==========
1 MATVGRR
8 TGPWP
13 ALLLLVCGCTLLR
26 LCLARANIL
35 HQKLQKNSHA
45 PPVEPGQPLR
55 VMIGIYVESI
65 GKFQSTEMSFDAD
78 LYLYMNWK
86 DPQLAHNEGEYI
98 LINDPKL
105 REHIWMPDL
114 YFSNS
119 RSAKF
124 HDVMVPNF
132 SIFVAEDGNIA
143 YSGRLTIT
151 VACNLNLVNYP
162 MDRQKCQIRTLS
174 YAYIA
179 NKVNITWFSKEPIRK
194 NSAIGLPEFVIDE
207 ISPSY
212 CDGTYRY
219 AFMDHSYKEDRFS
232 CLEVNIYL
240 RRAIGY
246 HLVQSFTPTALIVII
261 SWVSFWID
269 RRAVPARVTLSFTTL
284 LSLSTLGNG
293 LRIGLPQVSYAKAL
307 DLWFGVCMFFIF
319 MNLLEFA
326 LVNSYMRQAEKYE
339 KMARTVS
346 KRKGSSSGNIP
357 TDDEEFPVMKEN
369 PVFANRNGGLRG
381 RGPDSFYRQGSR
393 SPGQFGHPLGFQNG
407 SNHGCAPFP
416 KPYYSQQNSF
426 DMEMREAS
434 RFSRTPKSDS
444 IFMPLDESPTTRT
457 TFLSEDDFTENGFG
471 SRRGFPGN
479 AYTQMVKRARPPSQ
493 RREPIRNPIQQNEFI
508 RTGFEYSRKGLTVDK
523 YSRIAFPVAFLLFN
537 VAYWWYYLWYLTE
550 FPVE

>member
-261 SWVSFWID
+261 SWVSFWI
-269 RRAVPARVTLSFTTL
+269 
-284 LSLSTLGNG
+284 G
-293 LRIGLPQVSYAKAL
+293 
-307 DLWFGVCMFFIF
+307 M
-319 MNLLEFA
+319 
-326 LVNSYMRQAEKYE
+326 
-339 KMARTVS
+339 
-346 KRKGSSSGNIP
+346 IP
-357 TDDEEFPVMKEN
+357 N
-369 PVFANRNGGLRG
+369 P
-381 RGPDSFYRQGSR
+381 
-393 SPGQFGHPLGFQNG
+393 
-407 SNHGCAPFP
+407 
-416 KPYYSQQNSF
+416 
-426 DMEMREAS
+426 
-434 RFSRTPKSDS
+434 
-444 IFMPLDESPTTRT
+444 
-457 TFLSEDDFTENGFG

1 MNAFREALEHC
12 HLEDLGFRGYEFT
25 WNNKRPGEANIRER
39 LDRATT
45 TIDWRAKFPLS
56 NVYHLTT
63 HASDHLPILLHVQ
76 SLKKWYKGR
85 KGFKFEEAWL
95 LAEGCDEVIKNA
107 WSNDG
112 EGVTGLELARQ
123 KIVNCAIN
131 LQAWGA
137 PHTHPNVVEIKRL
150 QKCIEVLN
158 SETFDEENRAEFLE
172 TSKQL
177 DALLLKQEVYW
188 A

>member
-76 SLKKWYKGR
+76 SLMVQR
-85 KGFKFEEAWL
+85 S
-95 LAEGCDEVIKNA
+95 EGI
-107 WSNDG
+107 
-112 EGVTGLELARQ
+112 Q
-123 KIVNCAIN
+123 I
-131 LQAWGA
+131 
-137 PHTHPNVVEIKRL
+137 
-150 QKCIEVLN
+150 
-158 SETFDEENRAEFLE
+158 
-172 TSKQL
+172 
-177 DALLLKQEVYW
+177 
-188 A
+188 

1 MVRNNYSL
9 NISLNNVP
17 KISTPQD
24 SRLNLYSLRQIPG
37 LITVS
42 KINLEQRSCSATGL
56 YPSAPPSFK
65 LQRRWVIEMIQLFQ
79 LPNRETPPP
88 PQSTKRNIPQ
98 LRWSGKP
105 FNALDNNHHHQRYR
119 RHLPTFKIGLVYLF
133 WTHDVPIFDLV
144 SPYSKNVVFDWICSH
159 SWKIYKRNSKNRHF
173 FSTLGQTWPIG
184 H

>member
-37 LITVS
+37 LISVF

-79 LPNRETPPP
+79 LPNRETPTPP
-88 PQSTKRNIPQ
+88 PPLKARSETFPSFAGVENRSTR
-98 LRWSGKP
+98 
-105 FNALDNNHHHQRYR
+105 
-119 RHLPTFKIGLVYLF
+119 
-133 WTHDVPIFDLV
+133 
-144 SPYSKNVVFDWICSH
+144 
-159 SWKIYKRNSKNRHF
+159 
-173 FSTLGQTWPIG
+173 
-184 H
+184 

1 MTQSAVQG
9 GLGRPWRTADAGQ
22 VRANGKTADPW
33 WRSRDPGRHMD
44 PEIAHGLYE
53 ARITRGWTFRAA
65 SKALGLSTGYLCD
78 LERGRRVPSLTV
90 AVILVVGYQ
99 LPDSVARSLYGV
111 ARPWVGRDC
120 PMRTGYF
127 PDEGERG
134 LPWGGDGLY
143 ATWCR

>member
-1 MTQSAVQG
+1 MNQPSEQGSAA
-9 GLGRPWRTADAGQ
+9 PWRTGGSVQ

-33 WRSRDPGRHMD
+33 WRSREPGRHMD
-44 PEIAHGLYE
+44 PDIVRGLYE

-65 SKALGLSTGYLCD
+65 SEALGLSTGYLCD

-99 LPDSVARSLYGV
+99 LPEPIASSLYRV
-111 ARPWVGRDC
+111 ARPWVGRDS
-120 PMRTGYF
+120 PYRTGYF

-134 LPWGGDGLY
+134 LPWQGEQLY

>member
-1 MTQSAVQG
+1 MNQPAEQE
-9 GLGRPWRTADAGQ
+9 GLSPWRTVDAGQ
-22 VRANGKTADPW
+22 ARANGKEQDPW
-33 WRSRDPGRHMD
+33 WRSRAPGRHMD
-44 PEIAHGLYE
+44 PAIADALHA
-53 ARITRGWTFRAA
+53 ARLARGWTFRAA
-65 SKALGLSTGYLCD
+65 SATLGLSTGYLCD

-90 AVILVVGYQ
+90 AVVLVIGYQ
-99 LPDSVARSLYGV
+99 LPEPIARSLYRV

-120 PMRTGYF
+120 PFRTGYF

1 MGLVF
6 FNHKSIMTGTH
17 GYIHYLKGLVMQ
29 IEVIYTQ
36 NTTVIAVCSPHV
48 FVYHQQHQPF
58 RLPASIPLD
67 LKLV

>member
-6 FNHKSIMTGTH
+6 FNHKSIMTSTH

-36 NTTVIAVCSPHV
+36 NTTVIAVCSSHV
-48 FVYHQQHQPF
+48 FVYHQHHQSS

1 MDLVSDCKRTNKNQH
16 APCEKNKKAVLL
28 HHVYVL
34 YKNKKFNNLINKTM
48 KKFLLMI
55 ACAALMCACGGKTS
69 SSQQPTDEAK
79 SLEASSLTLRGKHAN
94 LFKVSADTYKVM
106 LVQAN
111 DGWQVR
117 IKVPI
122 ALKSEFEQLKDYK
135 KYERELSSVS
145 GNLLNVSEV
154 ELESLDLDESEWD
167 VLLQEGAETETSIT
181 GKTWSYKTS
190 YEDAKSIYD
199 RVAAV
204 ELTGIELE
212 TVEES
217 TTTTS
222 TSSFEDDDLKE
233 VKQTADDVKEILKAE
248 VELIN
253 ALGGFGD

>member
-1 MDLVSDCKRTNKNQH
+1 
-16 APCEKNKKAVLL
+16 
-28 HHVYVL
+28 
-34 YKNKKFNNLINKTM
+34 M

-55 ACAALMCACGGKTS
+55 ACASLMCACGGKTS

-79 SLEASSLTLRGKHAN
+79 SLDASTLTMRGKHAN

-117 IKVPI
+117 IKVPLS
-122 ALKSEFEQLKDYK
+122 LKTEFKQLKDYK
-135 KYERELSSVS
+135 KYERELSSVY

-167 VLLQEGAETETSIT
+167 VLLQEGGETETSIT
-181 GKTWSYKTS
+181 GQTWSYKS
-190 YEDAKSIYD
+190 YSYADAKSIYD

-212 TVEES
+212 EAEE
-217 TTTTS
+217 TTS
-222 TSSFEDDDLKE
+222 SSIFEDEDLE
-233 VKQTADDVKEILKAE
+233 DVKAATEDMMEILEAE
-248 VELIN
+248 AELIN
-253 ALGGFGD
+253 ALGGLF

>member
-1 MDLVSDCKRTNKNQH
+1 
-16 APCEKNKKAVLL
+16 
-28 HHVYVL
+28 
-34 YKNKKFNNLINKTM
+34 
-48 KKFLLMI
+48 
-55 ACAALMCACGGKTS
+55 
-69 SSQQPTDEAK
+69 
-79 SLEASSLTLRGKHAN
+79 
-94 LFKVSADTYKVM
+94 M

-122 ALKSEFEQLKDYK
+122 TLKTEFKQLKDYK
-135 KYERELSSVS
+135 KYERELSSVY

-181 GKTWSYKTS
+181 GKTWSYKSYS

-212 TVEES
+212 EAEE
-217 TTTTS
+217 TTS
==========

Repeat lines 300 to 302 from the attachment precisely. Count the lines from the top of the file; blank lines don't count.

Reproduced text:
+181 GQTWSYKS
-190 YEDAKSIYD
+190 YSYADAKSIYD